Skills are broken down into groups based on the Primary Stat that is added to the DIFF Check; Melee Combat Skills are linked to STR, Ranged Combat Skills are linked to AGI, Social Skills are linked to the higher of PER or BEA, Intellectual Skills are linked to INT, Artistic Skills are linked to the highest of INT, AGI or PER, Physical Skills are linked to the highest of STR, AGI or HEA, and finally Manual Skills are linked to the highest of STR, AGI or INT. Most skills fall obviously into one of the categories above, if you are unsure what group a skill is from the GD has final say.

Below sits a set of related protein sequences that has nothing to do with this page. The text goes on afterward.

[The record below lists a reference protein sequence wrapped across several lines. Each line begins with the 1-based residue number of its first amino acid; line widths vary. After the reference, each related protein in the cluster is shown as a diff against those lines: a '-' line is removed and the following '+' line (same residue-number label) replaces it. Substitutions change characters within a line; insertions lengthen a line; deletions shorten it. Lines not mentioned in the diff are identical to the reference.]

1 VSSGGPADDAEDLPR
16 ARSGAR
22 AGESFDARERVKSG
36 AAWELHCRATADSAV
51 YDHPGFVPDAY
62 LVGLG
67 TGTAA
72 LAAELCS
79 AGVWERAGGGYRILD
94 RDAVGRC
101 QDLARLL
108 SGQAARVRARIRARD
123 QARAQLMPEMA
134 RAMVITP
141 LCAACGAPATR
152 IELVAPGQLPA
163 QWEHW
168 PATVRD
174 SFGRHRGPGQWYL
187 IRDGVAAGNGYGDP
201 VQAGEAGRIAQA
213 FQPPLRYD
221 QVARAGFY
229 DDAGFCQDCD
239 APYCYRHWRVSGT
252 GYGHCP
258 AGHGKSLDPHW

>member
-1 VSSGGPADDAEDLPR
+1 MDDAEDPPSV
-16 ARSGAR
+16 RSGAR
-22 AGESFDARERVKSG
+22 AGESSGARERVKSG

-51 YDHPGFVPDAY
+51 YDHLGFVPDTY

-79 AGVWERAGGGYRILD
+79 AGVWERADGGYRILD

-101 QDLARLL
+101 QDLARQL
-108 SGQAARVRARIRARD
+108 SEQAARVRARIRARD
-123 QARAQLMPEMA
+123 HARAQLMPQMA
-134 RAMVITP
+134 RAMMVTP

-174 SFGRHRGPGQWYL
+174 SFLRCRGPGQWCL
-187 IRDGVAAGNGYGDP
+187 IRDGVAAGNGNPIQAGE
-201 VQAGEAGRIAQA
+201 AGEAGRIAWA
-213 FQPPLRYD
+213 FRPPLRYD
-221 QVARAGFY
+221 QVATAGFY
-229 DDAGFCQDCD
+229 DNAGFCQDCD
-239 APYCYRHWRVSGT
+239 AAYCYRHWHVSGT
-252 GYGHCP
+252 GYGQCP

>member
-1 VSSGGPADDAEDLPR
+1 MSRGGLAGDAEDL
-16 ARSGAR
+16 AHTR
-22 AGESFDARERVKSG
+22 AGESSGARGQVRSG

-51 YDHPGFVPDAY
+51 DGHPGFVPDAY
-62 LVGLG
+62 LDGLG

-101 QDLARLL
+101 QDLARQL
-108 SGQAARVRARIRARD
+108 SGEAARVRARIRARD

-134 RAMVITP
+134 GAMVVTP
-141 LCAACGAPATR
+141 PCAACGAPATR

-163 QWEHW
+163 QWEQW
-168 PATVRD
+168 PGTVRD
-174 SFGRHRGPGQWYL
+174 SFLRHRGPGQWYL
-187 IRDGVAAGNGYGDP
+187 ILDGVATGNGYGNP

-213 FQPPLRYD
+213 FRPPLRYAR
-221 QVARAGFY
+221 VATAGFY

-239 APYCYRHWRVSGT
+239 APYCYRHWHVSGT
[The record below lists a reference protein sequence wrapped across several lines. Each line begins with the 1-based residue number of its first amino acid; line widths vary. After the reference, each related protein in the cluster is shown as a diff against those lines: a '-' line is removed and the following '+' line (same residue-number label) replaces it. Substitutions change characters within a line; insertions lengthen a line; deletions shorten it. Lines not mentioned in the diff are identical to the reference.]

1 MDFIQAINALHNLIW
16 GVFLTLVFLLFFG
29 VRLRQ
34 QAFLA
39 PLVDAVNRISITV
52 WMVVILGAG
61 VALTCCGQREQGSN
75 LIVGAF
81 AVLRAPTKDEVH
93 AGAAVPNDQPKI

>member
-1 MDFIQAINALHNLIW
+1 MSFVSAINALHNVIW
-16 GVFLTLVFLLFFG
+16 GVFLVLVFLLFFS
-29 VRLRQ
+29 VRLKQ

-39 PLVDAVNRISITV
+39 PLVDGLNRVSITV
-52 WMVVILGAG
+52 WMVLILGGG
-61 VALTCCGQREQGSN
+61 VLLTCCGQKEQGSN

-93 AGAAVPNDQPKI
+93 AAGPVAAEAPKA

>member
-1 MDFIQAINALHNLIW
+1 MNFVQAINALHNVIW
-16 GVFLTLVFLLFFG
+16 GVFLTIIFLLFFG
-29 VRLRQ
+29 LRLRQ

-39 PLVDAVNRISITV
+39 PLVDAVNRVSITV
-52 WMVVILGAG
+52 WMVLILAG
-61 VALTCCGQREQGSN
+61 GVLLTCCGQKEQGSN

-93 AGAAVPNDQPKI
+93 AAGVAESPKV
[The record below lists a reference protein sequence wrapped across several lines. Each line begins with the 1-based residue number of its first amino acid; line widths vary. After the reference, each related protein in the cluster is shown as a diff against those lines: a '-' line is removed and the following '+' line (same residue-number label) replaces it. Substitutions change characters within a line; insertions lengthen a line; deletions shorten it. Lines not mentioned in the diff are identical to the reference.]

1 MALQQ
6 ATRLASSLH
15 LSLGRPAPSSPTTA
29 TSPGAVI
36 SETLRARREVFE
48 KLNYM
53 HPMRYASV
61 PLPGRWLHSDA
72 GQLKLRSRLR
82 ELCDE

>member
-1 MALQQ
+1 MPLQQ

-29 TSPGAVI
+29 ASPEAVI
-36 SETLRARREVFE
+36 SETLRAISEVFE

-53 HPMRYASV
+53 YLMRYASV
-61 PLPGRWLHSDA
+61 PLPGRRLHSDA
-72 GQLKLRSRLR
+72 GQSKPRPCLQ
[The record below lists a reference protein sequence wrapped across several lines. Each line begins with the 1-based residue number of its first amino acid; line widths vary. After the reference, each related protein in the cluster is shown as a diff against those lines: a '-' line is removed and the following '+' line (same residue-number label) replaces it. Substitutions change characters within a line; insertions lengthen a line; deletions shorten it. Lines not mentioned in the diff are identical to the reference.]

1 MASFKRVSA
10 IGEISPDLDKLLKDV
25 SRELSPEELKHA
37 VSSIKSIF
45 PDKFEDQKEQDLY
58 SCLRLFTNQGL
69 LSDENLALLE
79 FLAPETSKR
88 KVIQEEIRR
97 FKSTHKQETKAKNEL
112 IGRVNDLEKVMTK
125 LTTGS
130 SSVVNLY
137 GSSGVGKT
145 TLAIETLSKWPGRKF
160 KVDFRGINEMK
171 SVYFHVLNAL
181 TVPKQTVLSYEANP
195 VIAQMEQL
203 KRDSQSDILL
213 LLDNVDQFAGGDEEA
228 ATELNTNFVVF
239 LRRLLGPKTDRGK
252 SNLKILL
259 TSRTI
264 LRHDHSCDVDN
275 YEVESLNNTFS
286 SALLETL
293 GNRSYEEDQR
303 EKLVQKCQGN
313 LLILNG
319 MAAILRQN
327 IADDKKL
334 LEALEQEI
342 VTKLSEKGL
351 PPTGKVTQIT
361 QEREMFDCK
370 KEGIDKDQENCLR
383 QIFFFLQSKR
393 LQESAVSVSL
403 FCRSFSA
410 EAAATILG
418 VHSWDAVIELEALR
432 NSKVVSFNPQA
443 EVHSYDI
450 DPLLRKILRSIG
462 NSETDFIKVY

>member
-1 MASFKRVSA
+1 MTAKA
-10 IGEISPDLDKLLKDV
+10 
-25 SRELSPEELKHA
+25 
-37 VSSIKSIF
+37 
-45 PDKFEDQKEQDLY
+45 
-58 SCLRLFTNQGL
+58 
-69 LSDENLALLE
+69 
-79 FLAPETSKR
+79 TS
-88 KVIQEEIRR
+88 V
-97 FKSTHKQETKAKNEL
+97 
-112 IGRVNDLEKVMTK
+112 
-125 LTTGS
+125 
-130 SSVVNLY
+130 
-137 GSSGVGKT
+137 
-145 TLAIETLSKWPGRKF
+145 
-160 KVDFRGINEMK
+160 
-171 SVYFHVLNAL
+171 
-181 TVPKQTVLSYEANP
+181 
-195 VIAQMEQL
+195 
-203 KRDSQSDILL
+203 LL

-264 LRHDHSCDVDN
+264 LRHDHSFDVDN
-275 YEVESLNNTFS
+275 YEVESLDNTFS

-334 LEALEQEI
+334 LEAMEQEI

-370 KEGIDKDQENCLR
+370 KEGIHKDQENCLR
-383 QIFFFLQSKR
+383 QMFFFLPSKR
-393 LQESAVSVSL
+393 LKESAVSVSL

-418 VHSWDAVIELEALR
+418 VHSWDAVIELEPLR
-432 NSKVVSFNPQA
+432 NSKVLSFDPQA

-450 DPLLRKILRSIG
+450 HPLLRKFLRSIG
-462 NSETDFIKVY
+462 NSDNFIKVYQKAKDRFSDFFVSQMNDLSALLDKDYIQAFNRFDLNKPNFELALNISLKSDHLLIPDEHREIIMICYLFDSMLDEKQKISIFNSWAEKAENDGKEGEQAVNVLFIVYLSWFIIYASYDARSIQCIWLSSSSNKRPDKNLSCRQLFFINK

Combat is initiated by certain card draws, usually Protagonists versus Mooks or Villains. The Protagonists always shoot first unless the Scene Card states that the Villains get the drop on the Protagonists or the Villains are fighting Victims exclusively. The Pre-Rolls made by the Players at the beginning of the Movie plus Skill Rank plus Primary Stat are compared to the DIFF of their opponents, if the roll is higher than the DIFF rating then the Player hit the target and did damage. The damage done is equal to the Rank in the appropriate Combat Skill + the Strength (for melee) or Agility (long-range or fencing) of the Protagonist + Total Level. This number is then subtracted from the Health of the opponent. If this number exceeds the Health of a Mook or Villain then he dies. Health of Mooks and Villains is equal to their DIFF rating.